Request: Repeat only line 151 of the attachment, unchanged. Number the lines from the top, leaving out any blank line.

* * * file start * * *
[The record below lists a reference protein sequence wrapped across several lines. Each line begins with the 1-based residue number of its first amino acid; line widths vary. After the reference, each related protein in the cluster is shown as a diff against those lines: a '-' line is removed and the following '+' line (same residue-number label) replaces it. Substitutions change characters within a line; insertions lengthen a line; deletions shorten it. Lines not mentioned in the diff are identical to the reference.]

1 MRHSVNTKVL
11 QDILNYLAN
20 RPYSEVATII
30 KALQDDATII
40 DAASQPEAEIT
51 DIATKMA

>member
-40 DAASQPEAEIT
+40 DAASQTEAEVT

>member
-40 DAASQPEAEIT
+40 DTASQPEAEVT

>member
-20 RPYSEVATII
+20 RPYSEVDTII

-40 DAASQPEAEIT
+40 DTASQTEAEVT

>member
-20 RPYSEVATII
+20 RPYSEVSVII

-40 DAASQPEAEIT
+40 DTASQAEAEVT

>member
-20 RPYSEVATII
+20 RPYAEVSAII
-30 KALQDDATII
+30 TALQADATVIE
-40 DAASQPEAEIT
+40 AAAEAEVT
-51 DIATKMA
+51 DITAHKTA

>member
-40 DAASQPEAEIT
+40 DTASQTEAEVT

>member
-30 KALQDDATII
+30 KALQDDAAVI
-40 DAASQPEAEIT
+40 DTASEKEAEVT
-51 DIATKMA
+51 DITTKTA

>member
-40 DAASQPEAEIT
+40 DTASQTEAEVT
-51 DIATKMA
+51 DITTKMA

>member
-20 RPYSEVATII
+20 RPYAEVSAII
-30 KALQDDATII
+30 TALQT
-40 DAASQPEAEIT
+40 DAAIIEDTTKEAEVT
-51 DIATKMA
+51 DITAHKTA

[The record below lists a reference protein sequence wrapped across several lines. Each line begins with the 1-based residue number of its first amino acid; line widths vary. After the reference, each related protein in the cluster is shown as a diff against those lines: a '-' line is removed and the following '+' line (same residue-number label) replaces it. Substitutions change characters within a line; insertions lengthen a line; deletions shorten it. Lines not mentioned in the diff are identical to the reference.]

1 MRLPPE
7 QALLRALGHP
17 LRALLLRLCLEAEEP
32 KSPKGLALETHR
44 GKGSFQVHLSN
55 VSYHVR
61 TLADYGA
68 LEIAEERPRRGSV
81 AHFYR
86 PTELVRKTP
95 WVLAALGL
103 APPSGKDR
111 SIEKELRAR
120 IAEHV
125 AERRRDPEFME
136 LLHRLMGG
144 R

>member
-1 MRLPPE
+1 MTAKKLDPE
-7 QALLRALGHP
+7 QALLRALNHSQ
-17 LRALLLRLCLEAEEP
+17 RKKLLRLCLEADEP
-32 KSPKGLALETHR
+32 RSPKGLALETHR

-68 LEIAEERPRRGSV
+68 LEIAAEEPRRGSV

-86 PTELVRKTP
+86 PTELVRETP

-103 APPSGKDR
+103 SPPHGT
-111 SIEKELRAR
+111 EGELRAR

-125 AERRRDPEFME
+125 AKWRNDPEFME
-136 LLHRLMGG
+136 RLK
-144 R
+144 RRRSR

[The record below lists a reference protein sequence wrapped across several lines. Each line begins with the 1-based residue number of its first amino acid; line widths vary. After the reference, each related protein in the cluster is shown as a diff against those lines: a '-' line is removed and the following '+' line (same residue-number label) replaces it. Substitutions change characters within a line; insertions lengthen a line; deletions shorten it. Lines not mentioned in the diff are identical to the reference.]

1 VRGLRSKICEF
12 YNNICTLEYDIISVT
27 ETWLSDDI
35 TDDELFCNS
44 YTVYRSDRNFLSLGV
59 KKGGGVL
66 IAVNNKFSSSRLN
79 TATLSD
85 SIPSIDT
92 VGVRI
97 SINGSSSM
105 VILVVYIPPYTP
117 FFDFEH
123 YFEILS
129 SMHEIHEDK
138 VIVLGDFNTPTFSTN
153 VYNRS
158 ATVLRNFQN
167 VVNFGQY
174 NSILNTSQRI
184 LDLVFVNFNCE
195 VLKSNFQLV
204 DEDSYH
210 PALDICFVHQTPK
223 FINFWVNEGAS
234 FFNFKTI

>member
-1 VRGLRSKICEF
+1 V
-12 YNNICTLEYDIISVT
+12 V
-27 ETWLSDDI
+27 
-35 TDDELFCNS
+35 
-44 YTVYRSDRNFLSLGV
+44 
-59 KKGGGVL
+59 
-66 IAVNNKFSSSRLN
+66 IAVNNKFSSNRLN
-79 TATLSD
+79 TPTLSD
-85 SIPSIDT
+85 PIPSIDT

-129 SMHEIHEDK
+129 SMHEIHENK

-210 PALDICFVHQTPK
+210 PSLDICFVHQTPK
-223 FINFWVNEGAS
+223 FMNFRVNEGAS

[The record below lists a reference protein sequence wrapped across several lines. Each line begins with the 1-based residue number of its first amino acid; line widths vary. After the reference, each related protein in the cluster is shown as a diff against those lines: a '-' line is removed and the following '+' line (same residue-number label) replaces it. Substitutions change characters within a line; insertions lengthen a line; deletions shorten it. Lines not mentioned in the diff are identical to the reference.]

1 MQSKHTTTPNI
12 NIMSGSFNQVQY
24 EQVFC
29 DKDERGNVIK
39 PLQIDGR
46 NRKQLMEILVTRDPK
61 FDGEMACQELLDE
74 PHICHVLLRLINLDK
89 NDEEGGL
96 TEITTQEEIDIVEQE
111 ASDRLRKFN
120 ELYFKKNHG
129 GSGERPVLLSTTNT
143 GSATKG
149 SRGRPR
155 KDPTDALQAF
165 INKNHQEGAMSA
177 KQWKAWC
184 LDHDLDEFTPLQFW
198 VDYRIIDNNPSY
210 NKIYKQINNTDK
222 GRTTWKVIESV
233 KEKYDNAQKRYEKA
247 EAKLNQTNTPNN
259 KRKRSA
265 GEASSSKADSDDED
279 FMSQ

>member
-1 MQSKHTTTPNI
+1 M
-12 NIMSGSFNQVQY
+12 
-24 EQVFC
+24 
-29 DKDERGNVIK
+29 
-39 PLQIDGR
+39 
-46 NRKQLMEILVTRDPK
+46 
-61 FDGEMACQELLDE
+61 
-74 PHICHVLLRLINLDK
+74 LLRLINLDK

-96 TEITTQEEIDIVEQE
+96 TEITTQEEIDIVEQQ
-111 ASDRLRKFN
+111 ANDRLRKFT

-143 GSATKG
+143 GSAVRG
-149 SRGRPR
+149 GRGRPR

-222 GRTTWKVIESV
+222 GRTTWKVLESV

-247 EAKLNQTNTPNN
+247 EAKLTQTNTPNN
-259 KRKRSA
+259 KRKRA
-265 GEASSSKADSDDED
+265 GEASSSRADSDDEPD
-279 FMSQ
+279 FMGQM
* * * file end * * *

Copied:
1 MQSKHTTTPNI